The scripture readings should not be ‘attacked’ in a sermon.

Christian is an adjective, never a noun.

The response to decline is not to build a fortress.

The clergy need to learn to be quiet.

Aug 012010
 

This little stint of pulpit supply has offered me a more interesting reflective opportunity than I first thought it would. As previously mentioned, I’m ‘optimising my time’ by using the same service in three different places (albeit with some revision of hymns and sermon duration).

The first one was delivered today and I wasn’t entirely happy with it. Too long, to overstuffed with information and didn’t flow very well. The main issue was that I now have a very different theology to my home church and I felt I needed to explain and ‘justify’ some of what I was saying and proposing, so there was more padding than absolutely necessary. But such is the main pitfall of one-off services. I feel the need to cram too much in rather than just delivering something that’s to the point but ‘lightweight’ (in my opinion). Today’s sermon should really have been delivered over no fewer than four or five sermons. Which says (to me) that it was the wrong sermon for the occasion.

When I got home I decided to ‘polish it’ from the thoughts I had as I was preaching. It now flows better but is still too long (certainly for next week). But then next week’s pulpit supply is the lectionary-following place, so some of the background will already be there. Mind you, I still need to sort out their dodgy theology (not really, just poking fun – a little). It means that I need to whittle down the sermon and can probably remove some of the explanatory padding. It’ll be interesting to see how that one ends up and how much, if anything, is ‘lost’ because of that.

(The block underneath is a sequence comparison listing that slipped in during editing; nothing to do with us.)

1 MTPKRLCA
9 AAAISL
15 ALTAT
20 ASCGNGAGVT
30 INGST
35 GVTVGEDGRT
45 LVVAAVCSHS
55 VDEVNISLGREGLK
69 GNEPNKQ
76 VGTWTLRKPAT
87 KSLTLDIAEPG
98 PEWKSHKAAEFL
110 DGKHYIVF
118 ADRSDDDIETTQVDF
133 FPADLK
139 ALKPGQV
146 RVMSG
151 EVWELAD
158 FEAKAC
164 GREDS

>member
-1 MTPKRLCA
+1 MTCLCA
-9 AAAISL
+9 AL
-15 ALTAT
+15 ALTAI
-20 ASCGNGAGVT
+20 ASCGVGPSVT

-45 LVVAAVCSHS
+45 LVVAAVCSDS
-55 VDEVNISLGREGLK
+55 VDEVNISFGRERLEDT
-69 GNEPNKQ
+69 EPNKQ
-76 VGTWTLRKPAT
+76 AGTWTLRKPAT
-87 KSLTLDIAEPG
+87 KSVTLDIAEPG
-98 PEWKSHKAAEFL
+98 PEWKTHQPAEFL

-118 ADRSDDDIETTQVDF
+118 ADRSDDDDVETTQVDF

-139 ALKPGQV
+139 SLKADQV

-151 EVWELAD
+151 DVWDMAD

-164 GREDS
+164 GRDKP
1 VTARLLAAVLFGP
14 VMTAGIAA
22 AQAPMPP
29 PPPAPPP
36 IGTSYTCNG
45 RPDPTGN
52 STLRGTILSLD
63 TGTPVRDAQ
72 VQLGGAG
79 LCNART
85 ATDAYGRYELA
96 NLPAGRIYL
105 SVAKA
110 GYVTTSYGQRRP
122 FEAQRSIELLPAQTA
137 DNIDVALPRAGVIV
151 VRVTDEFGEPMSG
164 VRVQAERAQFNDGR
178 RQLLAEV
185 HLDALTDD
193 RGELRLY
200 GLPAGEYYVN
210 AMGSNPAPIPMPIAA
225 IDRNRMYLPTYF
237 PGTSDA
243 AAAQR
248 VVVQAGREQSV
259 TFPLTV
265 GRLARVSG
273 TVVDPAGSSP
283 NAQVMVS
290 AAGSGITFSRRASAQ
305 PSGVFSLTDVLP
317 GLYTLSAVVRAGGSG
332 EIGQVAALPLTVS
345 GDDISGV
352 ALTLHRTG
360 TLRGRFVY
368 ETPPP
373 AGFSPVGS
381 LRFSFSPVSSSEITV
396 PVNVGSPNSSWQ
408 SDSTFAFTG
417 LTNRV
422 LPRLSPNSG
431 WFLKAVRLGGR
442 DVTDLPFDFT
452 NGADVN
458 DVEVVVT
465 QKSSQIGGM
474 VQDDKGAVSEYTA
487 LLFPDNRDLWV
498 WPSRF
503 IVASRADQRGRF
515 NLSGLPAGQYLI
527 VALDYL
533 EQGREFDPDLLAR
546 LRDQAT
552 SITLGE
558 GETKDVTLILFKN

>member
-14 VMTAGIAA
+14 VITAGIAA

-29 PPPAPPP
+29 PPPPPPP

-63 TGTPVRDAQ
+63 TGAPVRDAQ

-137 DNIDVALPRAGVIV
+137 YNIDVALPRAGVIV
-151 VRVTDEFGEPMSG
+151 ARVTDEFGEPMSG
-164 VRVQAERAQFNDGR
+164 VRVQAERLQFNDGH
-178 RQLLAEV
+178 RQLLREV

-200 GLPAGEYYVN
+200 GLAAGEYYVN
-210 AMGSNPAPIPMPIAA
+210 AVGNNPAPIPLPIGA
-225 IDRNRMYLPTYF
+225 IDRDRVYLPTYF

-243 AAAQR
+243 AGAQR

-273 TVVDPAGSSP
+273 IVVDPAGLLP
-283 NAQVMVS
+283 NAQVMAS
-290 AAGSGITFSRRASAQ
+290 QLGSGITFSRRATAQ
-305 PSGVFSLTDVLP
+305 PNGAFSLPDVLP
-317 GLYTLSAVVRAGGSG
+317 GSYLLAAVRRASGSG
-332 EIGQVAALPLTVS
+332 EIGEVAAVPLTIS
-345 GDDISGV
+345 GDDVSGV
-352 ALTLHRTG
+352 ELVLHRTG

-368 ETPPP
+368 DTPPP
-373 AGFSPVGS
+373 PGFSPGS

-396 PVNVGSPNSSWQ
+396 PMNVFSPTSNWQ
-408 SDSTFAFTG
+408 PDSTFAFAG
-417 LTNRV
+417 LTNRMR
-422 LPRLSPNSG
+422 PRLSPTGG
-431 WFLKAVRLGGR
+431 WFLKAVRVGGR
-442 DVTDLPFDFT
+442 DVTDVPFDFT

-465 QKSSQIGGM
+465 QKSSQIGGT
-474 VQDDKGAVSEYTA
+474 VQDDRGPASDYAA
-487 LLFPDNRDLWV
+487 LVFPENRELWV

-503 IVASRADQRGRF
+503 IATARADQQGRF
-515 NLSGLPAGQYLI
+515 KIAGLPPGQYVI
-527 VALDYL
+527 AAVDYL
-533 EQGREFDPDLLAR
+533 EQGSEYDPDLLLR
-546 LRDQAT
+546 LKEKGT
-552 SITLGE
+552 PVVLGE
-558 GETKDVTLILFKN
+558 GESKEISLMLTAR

The third one will be similar to today, albeit with the more polished version. Again though, I’ll be curious to see how it changes in the two week gap.

One thing I did notice today was that my voice is out of condition, not having been used very much for a couple of months. Too much time spent typing and not enough time chatting with real people. Unfortunately, until the dissertation is done, I can’t do much about that. I’ll maybe need to put some music on and start singing along.